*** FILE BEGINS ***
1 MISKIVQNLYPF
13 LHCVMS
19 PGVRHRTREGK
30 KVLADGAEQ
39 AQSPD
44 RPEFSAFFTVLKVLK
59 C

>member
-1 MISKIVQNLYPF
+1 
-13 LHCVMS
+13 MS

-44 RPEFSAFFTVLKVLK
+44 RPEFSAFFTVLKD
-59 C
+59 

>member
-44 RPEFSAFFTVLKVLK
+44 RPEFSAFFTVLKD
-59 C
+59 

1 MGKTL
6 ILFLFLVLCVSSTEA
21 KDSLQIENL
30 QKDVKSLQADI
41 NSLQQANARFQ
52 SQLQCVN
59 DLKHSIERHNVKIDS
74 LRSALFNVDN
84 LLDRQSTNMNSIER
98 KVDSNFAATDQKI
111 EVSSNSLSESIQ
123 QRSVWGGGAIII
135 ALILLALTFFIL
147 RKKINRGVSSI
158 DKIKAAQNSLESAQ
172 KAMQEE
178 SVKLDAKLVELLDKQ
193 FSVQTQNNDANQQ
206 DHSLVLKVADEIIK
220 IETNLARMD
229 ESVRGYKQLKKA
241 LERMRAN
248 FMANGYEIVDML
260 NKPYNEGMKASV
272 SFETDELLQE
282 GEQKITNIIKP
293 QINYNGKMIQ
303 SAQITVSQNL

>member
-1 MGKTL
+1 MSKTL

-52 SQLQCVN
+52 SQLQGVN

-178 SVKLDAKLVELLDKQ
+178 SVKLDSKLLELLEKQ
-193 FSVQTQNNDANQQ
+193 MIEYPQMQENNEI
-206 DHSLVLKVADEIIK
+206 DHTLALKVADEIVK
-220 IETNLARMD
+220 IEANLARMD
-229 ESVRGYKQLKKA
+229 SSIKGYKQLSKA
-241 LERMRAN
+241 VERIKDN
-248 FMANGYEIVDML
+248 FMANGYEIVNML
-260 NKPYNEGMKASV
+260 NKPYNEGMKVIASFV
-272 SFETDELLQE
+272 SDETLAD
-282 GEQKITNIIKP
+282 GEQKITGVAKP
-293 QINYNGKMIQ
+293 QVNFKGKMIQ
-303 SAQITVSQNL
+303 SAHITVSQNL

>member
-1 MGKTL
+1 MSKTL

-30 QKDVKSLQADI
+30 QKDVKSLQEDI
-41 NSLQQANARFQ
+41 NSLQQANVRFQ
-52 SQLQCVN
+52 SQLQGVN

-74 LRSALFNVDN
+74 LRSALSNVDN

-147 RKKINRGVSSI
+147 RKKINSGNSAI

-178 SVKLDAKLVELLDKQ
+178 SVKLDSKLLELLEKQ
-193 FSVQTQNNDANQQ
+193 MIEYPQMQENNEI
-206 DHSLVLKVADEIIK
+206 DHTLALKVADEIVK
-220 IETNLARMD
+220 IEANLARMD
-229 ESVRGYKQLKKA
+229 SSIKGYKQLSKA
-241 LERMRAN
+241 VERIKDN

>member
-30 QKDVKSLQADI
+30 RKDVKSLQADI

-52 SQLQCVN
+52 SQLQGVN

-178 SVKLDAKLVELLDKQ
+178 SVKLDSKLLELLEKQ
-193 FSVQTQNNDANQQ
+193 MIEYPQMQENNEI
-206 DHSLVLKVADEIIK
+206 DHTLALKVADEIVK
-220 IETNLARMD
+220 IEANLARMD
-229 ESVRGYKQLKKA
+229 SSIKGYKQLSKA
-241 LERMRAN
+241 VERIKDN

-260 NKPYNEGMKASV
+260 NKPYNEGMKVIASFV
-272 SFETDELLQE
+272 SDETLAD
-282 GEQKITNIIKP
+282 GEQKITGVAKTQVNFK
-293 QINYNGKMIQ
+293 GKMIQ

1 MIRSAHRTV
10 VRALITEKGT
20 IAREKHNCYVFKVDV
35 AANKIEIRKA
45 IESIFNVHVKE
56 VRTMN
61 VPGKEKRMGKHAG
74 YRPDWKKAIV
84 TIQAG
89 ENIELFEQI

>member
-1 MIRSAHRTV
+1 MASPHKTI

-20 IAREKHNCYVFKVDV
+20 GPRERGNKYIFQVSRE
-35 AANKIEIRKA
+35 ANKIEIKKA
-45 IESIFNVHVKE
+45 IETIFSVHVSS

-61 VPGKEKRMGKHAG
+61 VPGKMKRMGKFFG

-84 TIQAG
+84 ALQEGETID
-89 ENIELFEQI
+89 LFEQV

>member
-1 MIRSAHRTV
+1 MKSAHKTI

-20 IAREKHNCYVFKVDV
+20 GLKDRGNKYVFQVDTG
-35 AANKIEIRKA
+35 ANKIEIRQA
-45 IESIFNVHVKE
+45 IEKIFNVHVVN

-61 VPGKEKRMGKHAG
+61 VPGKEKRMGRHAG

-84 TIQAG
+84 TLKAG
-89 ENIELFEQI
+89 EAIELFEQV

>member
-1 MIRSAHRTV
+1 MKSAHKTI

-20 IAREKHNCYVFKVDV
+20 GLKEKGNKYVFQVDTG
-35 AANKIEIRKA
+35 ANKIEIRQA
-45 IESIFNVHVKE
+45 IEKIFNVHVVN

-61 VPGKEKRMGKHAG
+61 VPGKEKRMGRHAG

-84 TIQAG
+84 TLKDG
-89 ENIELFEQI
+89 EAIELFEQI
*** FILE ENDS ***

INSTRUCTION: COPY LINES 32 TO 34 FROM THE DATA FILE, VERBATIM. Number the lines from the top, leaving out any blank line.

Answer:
111 EVSSNSLSESIQ
123 QRSVWGGGAIII
135 ALILLALTFFIL